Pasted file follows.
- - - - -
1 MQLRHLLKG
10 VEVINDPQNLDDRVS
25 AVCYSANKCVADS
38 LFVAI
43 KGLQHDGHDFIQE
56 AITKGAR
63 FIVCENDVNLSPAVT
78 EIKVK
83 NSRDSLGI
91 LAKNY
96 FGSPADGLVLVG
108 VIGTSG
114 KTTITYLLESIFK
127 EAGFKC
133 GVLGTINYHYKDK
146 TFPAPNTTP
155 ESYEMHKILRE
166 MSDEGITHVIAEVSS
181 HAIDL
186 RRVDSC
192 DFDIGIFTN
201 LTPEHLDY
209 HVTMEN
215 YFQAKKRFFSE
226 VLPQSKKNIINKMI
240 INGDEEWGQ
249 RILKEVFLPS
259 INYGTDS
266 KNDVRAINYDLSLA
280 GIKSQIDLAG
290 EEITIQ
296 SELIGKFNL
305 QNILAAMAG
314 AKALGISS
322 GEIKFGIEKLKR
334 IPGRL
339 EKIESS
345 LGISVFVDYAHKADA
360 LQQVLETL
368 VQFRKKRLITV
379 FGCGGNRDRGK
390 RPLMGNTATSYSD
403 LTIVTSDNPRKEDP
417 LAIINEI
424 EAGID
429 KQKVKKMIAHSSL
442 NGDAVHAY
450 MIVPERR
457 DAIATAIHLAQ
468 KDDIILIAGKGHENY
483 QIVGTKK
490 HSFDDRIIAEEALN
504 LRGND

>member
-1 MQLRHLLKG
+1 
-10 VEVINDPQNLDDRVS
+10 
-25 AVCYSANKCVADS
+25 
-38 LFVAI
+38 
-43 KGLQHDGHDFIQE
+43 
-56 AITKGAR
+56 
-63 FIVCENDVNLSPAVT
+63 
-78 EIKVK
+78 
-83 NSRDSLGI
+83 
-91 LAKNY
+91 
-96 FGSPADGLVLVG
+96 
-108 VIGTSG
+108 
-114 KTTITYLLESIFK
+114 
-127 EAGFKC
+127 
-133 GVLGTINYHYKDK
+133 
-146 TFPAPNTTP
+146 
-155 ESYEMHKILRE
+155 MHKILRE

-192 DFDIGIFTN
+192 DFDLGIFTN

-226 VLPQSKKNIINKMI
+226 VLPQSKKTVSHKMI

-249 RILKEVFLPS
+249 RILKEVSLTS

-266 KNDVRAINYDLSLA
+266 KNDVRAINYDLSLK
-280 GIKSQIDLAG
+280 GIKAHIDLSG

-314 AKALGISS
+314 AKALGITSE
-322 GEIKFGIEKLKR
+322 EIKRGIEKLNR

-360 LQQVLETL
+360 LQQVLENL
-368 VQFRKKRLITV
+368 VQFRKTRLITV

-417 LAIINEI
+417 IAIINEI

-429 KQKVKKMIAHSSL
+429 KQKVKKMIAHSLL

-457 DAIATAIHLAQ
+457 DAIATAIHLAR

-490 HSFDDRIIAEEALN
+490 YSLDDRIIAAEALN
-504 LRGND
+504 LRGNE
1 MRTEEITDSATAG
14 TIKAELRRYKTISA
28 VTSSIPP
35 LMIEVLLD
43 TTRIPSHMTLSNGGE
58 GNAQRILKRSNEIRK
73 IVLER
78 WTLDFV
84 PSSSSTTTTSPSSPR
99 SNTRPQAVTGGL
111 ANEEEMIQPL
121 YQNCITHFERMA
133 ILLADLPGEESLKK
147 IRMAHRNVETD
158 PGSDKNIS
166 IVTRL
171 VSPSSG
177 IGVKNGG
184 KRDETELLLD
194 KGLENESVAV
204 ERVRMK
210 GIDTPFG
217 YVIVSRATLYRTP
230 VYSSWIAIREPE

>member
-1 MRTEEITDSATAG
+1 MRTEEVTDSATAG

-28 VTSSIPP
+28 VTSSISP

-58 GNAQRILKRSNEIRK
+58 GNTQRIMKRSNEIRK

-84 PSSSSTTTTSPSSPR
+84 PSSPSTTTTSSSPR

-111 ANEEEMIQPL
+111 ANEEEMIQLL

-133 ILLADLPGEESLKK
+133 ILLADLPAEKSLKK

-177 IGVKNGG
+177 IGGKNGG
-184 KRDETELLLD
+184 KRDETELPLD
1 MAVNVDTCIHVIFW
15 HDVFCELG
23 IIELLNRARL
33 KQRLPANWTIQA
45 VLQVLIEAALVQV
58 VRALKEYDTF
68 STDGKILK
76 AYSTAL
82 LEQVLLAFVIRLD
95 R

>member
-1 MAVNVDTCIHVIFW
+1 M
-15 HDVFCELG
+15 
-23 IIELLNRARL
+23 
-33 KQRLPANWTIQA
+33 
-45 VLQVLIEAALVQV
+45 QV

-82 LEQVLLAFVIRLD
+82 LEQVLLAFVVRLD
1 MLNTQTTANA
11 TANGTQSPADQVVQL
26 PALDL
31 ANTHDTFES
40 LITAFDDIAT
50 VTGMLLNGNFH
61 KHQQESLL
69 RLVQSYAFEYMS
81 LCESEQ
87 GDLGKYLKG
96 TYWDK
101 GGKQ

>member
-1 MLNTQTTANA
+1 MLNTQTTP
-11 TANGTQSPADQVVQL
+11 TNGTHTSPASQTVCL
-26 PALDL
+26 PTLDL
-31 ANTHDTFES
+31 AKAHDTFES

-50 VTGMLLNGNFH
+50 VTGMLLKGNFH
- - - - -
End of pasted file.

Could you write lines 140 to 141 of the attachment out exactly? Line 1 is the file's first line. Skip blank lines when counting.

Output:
230 VYSSWIAIREPE

>member